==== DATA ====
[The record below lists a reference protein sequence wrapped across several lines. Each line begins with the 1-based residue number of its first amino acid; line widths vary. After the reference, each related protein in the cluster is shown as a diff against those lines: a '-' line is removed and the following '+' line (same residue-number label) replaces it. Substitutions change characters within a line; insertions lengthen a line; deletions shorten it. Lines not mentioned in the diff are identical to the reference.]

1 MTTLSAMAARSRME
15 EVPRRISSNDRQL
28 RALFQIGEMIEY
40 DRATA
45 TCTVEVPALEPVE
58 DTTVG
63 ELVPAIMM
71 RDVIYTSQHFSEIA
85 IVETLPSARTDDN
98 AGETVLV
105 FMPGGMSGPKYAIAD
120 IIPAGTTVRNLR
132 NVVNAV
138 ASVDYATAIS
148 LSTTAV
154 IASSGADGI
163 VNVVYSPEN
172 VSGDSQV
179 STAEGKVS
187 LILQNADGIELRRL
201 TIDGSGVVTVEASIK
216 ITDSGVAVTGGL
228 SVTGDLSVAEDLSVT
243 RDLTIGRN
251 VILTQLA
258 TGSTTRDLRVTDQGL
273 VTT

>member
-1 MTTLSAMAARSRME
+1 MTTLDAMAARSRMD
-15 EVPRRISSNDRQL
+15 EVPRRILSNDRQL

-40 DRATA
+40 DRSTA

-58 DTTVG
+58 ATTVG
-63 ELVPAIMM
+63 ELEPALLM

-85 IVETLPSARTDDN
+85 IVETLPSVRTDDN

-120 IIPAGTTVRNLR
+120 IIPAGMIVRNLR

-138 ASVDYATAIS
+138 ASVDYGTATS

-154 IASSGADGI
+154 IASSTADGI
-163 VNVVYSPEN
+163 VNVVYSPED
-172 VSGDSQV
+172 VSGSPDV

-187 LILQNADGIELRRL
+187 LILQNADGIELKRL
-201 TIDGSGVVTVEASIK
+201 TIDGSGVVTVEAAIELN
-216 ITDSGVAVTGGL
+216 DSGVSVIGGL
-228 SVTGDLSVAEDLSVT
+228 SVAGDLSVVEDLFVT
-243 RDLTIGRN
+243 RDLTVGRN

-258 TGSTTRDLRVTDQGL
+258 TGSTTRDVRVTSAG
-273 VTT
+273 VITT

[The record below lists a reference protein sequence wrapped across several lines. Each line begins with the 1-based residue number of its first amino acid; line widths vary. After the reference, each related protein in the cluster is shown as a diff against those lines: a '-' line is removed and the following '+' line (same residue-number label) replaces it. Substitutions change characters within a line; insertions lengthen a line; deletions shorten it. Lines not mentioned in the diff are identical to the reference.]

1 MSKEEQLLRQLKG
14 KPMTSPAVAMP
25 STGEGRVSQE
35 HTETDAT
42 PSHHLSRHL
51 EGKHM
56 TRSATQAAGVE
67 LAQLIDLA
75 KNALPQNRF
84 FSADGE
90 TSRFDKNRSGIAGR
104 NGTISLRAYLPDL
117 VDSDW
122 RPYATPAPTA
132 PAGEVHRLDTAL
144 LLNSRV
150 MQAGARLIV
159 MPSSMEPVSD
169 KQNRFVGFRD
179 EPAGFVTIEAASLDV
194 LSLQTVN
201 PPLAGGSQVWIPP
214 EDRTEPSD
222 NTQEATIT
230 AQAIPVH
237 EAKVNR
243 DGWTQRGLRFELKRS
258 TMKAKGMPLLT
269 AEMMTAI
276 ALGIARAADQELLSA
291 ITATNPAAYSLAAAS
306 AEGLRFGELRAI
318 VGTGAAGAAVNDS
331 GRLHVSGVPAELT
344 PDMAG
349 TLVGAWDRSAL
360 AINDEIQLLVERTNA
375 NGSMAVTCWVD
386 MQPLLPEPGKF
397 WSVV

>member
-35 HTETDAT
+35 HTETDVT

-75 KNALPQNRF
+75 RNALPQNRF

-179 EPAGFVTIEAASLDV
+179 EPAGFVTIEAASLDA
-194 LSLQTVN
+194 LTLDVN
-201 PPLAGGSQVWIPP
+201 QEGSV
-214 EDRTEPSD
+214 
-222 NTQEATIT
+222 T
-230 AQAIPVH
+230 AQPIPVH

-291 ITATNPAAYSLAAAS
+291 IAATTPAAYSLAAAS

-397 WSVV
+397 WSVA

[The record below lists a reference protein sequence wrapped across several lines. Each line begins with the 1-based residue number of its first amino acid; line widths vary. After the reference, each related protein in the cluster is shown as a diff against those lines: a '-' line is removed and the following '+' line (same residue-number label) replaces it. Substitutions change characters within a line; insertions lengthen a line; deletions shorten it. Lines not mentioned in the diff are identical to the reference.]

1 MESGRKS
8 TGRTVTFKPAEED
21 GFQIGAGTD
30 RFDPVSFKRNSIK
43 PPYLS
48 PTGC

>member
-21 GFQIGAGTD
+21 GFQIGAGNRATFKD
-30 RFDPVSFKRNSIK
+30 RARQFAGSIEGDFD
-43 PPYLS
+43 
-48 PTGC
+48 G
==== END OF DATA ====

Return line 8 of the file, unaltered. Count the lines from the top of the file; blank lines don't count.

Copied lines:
63 ELVPAIMM